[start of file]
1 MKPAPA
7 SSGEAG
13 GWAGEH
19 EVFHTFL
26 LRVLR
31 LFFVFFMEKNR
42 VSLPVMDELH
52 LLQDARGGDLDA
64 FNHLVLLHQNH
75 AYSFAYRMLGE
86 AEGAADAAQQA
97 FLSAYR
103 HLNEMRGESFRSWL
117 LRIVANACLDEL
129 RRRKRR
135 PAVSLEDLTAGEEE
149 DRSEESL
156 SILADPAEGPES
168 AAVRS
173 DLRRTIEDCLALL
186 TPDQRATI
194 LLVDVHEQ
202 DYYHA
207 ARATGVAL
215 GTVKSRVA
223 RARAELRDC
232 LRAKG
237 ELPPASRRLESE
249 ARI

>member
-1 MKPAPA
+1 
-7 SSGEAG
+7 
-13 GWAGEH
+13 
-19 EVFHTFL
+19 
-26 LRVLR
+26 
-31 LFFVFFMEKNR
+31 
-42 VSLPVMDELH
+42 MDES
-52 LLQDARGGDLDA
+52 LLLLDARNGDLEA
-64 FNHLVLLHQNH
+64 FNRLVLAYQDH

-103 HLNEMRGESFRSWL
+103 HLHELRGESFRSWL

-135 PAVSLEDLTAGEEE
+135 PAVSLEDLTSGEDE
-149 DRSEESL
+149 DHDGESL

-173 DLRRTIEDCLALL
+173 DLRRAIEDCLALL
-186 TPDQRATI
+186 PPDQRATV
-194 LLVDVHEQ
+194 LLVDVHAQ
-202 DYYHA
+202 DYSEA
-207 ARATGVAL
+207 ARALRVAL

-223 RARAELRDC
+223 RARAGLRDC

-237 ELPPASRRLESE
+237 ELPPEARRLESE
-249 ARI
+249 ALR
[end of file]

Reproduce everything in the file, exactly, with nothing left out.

1 MKPAPA
7 SSGEAG
13 GWAGEH
19 EVFHTFL
26 LRVLR
31 LFFVFFMEKNR
42 VSLPVMDELH
52 LLQDARGGDLDA
64 FNHLVLLHQNH
75 AYSFAYRMLGE
86 AEGAADAAQQA
97 FLSAYR
103 HLNEMRGESFRSWL
117 LRIVANACLDEL
129 RRRKRR
135 PAVSLEDLTAGEEE
149 DRSEESL
156 SILADPAEGPES
168 AAVRS
173 DLRRTIEDCLALL
186 TPDQRATI
194 LLVDVHEQ
202 DYYHA
207 ARATGVAL
215 GTVKSRVA
223 RARAELRDC
232 LRAKG
237 ELPPASRRLESE
249 ARI

>member
-1 MKPAPA
+1 
-7 SSGEAG
+7 
-13 GWAGEH
+13 
-19 EVFHTFL
+19 
-26 LRVLR
+26 
-31 LFFVFFMEKNR
+31 
-42 VSLPVMDELH
+42 MDES
-52 LLQDARGGDLDA
+52 LLLLDARNGDLEA
-64 FNHLVLLHQNH
+64 FNRLVLAYQDH

-103 HLNEMRGESFRSWL
+103 HLHELRGESFRSWL

-135 PAVSLEDLTAGEEE
+135 PAVSLEDLTSGEDE
-149 DRSEESL
+149 DHDGESL

-173 DLRRTIEDCLALL
+173 DLRRAIEDCLALL
-186 TPDQRATI
+186 PPDQRATV
-194 LLVDVHEQ
+194 LLVDVHAQ
-202 DYYHA
+202 DYSEA
-207 ARATGVAL
+207 ARALRVAL

-223 RARAELRDC
+223 RARAGLRDC

-237 ELPPASRRLESE
+237 ELPPEARRLESE
-249 ARI
+249 ALR